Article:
“Everyone said there was no return of fire,” he said—and in one of the alleyways, witnesses told him, the man and his son were killed. In another alleyway, an auto mechanic and his assistant were also fired on—possibly because their tools looked like weapons. When they threw up their hands, the firing stopped, Pedneault said witnesses told him.

Pedneault also said he “first informed a few relevant individuals at MINUSCA of the killing  and the rape on Tuesday, August 4th.” An official request for information was sent by Amnesty the following day.

He added that “we were not approached for a meeting with CDU [the watchdog Conduct and Discipline Unit that is part of every peacekeeping mission] but spoke at length yesterday and today with the mission’s human rights division”—in other words, after Amnesty warned that its press statement was forthcoming.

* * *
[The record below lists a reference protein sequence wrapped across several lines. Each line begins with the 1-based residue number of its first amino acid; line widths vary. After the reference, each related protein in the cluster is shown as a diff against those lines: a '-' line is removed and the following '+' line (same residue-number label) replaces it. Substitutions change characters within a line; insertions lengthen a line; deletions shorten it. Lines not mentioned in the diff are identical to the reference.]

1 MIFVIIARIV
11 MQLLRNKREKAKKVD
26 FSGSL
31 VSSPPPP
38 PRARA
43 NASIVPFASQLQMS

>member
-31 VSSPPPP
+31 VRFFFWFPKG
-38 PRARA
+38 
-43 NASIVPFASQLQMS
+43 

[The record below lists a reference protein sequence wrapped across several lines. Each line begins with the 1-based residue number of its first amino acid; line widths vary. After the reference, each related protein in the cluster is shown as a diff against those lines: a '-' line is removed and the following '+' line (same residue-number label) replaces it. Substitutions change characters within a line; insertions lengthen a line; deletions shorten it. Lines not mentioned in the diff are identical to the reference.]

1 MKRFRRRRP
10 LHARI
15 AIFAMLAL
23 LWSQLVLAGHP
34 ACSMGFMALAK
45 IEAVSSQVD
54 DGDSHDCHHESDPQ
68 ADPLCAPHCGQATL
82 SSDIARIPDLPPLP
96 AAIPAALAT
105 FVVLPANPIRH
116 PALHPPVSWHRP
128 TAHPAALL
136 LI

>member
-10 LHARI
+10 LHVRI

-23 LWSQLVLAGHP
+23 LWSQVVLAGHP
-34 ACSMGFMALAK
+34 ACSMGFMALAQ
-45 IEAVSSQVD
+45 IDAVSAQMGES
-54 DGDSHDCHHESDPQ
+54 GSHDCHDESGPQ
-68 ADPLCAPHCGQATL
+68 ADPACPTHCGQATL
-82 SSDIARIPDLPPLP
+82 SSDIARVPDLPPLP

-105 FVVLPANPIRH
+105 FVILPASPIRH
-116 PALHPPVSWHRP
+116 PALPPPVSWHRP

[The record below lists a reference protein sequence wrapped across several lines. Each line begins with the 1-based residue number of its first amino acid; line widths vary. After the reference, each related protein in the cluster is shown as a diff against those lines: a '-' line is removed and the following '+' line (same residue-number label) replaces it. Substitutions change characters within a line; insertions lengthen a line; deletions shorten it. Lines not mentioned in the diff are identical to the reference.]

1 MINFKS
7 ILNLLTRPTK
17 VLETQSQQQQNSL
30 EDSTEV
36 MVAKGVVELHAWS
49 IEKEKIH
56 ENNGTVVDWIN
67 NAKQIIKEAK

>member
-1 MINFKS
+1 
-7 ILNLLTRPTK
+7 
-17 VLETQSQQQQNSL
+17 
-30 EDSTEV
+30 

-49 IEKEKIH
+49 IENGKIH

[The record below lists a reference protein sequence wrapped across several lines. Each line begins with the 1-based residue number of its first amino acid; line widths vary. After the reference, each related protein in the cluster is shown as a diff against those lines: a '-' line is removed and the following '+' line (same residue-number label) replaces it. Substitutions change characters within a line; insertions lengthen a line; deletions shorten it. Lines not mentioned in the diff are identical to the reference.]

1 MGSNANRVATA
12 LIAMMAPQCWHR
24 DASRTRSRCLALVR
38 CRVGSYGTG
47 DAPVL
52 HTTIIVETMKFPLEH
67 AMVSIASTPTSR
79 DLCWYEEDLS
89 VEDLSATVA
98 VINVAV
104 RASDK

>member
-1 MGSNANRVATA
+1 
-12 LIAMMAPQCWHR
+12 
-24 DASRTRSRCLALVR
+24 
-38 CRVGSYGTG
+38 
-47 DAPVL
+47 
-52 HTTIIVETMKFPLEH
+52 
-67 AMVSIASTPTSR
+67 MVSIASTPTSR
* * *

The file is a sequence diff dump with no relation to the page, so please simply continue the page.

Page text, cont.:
By then, MINUSCA, was reeling from yet another violent spasm on Aug. 9, when a Rwandan peacekeeper apparently shot four of his fellow troops to death and wounded eight others before dying himself.

The Amnesty International allegations came just two months after the U.N. announced that another peacekeeper  was under investigation for assault of an under-aged girl. 

That, in turn, came two weeks after the medical organization Medicins Sans Frontieres told Fox News that it had testony from one underage victim of sexual abuse in 2014 who identified the abuser as a member of “international forces”—meaning a member of a U.N. or European peacekeeping force.